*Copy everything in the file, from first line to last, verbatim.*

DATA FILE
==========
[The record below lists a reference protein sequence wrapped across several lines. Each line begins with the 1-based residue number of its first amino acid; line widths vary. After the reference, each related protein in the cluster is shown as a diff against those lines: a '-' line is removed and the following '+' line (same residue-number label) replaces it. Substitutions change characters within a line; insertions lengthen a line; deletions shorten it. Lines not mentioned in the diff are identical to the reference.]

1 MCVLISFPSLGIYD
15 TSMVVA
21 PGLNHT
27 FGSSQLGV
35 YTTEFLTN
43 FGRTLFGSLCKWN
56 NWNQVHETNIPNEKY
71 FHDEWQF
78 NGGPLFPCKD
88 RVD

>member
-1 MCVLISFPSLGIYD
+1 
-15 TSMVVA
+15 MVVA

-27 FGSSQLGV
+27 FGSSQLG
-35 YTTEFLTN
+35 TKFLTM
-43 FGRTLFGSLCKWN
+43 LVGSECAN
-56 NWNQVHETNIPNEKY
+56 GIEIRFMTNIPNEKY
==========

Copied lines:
[The record below lists a reference protein sequence wrapped across several lines. Each line begins with the 1-based residue number of its first amino acid; line widths vary. After the reference, each related protein in the cluster is shown as a diff against those lines: a '-' line is removed and the following '+' line (same residue-number label) replaces it. Substitutions change characters within a line; insertions lengthen a line; deletions shorten it. Lines not mentioned in the diff are identical to the reference.]

1 MCVLISFPSLGIYD
15 TSMVVA
21 PGLNHT
27 FGSSQLGV
35 YTTEFLTN
43 FGRTLFGSLCKWN
56 NWNQVHETNIPNEKY
71 FHDEWQF
78 NGGPLFPCKD
88 RVD

>member
-1 MCVLISFPSLGIYD
+1 
-15 TSMVVA
+15 MVVA

-27 FGSSQLGV
+27 FGSSQLG
-35 YTTEFLTN
+35 TKFLTM
-43 FGRTLFGSLCKWN
+43 LVGSECAN
-56 NWNQVHETNIPNEKY
+56 GIEIRFMTNIPNEKY